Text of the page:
Gluten log at the Bluebird Diner in Brooklyn

Today’s Zippy takes us to the Bluebird (or Blue Bird) Diner in Brooklyn, where you can get a gluten log (or Lotto tickets, candy, cigars, newspapers and magazines, and who knows what else):

(#1)

From the Forgotten New York site:

Bluebird Diner, Glenwood Road near Utica Avenue, Flatbush, Brooklyn. Trim: Chrome and blue. Built in 1951 by Mountain View.

The Bluebird served nearby major truck routes, Kings Highway and Utica Avenue. It was replaced by the newer Paris Diner by the son of the Bluebird’s owner in 2006.

(#2)

It now appears to be doing business again as the Bluebird, at the same location. The diner in #1 is much finer than the one in #2; possibly it’s been spiffed up, or Bill Griffith remembers an earlier spiffier version, or maybe he has just improved on the place for a fantasy version. (Perhaps a reader will make an expedition to Flatbush to report on the current diner.)

On to the gluten log — one shape for seitan (NOAD2: a high-protein vegetarian food made from cooked wheat gluten [origin of the name uncertain, though almost surely Japanese]), which serves as a vegetarian meat substitute. Take wheat gluten, yeast, a bit of liquid, and seasonings (paprika is often one of these); form into patties or balls or a loaf or a log; simmer in a broth or bake in the oven; use the result like meat. Here’s a gluten log: whole, sliced, and cubed:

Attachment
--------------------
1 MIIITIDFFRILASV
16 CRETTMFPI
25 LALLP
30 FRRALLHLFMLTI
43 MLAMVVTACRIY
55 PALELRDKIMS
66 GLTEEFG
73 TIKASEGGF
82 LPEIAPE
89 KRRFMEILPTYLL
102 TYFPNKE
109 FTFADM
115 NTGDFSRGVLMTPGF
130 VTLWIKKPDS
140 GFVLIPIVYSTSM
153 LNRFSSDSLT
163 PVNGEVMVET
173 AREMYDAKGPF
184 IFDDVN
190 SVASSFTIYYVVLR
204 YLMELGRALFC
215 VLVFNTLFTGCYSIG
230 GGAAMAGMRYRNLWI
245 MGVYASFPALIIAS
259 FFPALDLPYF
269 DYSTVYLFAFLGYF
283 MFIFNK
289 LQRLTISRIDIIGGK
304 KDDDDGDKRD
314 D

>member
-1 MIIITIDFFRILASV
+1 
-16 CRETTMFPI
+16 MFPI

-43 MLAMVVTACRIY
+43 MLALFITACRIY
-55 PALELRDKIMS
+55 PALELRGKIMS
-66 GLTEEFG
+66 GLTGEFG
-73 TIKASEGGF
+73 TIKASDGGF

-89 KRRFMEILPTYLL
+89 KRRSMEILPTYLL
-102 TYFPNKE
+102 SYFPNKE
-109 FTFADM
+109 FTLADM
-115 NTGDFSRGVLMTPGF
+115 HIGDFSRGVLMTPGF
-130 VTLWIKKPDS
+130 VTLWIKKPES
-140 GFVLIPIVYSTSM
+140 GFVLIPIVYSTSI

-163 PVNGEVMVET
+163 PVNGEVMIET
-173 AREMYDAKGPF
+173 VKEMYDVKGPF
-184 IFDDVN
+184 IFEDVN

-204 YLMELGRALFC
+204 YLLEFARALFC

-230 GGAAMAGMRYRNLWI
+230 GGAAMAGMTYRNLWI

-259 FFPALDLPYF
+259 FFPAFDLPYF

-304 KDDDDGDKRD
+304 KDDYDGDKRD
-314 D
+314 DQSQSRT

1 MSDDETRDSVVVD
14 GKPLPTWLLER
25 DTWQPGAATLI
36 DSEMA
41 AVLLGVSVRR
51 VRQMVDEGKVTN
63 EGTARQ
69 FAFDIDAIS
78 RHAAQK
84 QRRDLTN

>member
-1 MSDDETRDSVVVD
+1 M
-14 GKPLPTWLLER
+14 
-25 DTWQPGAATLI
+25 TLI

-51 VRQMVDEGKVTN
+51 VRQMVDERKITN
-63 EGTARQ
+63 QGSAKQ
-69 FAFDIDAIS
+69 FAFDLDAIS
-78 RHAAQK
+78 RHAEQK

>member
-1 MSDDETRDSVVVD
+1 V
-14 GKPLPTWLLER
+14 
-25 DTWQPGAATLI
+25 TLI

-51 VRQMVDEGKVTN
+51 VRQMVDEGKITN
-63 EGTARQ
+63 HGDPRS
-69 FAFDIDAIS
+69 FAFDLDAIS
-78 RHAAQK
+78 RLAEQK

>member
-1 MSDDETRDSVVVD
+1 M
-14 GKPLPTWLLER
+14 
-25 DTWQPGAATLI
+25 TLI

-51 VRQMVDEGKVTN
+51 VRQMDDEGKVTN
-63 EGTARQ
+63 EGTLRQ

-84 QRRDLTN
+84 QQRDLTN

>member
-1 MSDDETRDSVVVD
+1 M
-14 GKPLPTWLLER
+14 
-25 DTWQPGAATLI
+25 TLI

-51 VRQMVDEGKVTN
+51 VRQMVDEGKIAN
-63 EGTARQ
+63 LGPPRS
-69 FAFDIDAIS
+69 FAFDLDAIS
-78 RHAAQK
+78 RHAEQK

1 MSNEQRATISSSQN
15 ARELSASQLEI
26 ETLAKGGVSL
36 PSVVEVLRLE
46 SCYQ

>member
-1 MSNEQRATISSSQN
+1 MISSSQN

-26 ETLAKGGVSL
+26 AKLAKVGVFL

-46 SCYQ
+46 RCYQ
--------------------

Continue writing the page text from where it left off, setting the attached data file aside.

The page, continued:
(#3)

(In any case, this is one of the things you do if you want to create vegetarian food that resembles meat in appearance, mouthfeel, and taste.

The other Bluebird Diner signs (in panel 2). These offer a number of items, but one sign features Optimo cigars — one of many brands of tobacco products marked by Swisher Products.

Ok, with gluten logs and cigars, I guess we’re in the Phallic Zone.

One Response to “Gluten log at the Bluebird Diner in Brooklyn”

  1. Tané Tachyon Says:

    That reminds me of how years ago when I had made a lot of soup and was getting tired of the leftovers I would sometimes mix in wheat gluten and knead it to form patties for sandwiches, I should do that again …

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